Tuesday, October 5, 2010

St Francis

A Catholic friend of mine randomly made the comment today that the prayer attibuted to St. Francis is 'sappy'.  Being not-catholic, I had no idea why we were suddenly dissing this prayer - one of the few Christian-based prayers I can unabashedly get behind.

After some back and forth, it turns out she's speaking to the tune it's set to - one I've never heard of before  although I am a fan of Sarah McLachlan's version.

Sadly, my friend's conclusion is that the music is so horrible (and yes, the version she sent me to was a very hideous elevator musical mess involving some guy with a bad haircut) that the prayer has lost all meaning for her.

How sad is that?

One of the most charming customs of the Catholic Church - and one being picked up by other denominations - is the Blessing of the Animals on October 4 (THAT is why she brought this up - it seemed so random until just now!). But beyond that, this prayer... which apparently is actually from an anonymous source in the early 20th century.. speaks to me of a profound and deep religious humanism, where one's faith includes a response outward to value humanity.

I don't quite not how to see this as maudlin or 'sappy'.. it seems so brave, so difficult to live up to to me:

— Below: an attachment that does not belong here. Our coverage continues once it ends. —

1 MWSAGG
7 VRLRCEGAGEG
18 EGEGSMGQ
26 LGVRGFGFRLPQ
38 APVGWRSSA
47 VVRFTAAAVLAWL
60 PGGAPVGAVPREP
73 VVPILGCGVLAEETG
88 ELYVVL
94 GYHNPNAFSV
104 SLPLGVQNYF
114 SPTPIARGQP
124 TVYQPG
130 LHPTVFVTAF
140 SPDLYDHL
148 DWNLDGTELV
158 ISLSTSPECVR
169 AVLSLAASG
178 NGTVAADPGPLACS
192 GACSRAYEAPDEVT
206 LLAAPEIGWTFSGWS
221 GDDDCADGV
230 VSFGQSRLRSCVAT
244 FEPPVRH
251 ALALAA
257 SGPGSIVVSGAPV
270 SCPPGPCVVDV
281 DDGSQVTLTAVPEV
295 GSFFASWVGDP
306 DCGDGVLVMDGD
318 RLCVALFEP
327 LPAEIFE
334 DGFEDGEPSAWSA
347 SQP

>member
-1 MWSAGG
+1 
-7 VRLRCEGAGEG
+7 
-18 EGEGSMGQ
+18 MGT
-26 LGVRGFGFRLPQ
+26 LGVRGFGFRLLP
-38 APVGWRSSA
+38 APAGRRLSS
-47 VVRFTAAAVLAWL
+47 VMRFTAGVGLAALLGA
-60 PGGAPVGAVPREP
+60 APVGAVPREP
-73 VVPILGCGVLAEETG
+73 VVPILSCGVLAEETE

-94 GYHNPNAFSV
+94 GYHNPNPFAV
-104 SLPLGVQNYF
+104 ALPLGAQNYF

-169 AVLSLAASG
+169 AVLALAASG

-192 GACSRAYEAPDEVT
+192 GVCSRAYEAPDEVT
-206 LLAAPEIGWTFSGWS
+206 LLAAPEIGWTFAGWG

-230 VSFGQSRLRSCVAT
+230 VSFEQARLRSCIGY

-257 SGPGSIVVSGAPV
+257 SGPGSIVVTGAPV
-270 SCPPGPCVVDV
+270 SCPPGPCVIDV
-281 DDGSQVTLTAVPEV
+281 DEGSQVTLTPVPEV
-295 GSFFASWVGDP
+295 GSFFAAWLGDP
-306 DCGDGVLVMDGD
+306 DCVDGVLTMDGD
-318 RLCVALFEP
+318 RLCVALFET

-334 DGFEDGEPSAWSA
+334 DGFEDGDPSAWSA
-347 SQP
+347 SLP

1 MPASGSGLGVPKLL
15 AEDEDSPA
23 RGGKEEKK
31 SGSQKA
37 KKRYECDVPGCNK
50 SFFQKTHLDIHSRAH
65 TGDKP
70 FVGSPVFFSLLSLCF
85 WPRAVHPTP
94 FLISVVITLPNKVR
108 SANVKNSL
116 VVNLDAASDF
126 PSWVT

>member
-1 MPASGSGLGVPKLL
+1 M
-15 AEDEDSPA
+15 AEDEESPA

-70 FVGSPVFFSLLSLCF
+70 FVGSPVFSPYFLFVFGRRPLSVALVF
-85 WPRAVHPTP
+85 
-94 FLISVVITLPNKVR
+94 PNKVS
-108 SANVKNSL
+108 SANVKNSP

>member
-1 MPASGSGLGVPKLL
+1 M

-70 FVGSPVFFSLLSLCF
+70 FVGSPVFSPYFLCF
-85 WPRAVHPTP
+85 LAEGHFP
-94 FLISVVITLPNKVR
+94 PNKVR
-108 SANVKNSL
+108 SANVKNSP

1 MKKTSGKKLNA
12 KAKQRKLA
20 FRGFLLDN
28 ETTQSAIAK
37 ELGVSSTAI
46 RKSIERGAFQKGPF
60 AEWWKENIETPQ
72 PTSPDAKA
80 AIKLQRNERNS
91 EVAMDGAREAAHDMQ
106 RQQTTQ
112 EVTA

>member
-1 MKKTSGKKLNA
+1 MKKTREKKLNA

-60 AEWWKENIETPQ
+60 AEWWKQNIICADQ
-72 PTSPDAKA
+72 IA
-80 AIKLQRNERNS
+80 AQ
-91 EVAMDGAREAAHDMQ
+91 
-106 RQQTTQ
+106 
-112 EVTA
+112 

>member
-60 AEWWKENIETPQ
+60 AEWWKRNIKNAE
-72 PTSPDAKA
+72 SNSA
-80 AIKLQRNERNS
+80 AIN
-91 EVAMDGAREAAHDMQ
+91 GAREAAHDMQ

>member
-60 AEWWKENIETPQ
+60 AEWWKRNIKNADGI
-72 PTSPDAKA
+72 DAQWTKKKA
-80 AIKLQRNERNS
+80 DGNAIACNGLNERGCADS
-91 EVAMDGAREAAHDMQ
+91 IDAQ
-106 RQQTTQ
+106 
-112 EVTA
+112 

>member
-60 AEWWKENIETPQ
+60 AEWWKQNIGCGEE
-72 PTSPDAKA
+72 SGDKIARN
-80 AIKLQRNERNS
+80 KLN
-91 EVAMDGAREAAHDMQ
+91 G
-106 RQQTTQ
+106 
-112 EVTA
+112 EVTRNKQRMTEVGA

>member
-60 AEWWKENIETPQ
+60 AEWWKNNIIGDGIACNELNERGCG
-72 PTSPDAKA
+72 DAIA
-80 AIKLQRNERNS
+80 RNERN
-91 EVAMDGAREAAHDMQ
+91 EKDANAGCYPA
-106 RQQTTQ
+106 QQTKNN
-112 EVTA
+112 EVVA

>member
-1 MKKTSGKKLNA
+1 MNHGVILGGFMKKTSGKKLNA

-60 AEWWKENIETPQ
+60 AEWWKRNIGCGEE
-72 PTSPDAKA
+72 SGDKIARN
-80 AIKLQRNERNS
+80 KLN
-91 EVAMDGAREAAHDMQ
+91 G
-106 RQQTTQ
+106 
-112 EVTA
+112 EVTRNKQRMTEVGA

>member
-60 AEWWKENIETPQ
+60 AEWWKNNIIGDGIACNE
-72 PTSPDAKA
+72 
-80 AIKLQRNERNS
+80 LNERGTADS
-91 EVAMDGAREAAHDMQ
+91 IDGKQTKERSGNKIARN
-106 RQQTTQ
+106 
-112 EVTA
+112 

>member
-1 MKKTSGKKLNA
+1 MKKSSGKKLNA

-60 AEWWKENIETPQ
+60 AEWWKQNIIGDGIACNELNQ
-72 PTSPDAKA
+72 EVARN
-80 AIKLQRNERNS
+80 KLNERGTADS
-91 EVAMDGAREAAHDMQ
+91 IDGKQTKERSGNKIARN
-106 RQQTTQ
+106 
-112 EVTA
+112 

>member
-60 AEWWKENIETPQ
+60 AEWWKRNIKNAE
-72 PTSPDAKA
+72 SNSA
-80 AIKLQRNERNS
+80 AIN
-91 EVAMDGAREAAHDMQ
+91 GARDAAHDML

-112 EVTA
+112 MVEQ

Lord make me an instrument of your peace
(your peace, not mine, where I'll stop fighting unless you annoy me again)

Where there is hatred let me sow love
(just let me plant some seeds - I know it may take awhile to see any result)

Where there is injury, pardon
(because forgiveness is what heals - both giving it and getting it)

Where there is doubt, faith
('you're wrong' never led a single person to faith - let me be an example instead of a critic)

Where there is despair, hope
(because without hope, there is no path out of despair)

Where there is darkness, light
(help me be brave enough to share what I know)

Where there is sadness, joy
(and remind me that that isn't the same thing as just being happy)

Oh Divine Master,
grant that I may not so much seek to be consoled as to console
(remind me that I get what I need when I give it freely)

to be understood as to understand
(that change in outlook alters everything)

to be loved as to love
(help me be willing to be that vulnerable)

for it is in giving that we receive
(the law of return)

it is in pardoning that we are pardoned
(because we can never feel that pardon while we carry the burden of bitterness)

it is in dying that we are born into eternal life
(we need to be willing to face profound change in order to move onto the next stage - help me not cower in stagnation and fear)

It is really profound... and not a little intimidating.  But sappy?  Only if you're talking sappy like the lifeblood of an oak...

I love St. Francis.. he was a good pagan. ;)

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